Which clinical history findings are characteristic of toxoplasma retinochoroiditis in HIV infection?

Updated: Jun 12, 2019
  • Author: Robert A Copeland, Jr, MD; Chief Editor: Andrew A Dahl, MD, FACS  more...
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Answer

Transplacental infection of toxoplasma retinochoroiditis to the fetus has been shown to occur in 20% of pregnancies with active maternal infection. The severity of the fetal infection depends on the stage of pregnancy. In the first trimester, toxoplasmosis can result in abortion or in an infant with retinochoroiditis, encephalitis with associated intracerebral calcification, hydrocephalus, and mental retardation.

Ocular manifestation often consists of bilateral retinochoroiditis in the posterior pole, particularly in the macula region. Ocular manifestation may become evident during or shortly after a systemic infection, or months to years later.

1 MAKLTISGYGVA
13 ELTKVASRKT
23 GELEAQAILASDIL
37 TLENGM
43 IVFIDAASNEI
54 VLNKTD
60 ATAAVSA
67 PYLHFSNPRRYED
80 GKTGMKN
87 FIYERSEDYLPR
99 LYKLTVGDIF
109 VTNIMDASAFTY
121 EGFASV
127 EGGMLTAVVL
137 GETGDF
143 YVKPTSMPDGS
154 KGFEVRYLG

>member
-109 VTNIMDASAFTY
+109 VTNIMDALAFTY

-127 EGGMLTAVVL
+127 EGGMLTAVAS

The usual ocular lesion of toxoplasmosis is a focal necrotizing retinitis, with white infiltration and surrounding retinal edema. Anterior segment uveitis, with keratic precipitates and anterior chamber cells and flare, is common. The areas of retinitis may be single or multiple, small or large, and frequently are adjacent to inactive chorioretinal scars. Vitreous cellular reactions over the areas of retinitis often are present.

Vitreous precipitates on the posterior surface of the detached vitreous may be present. In addition, vitreous debris, optic disc swelling, neuroretinitis, mild granulomatous iritis, localized vasculitis, and retinal artery or vein occlusion in the area of the inflammation may be present. Occasionally, a chorioretinal scar may be seen in the uninvolved eye.


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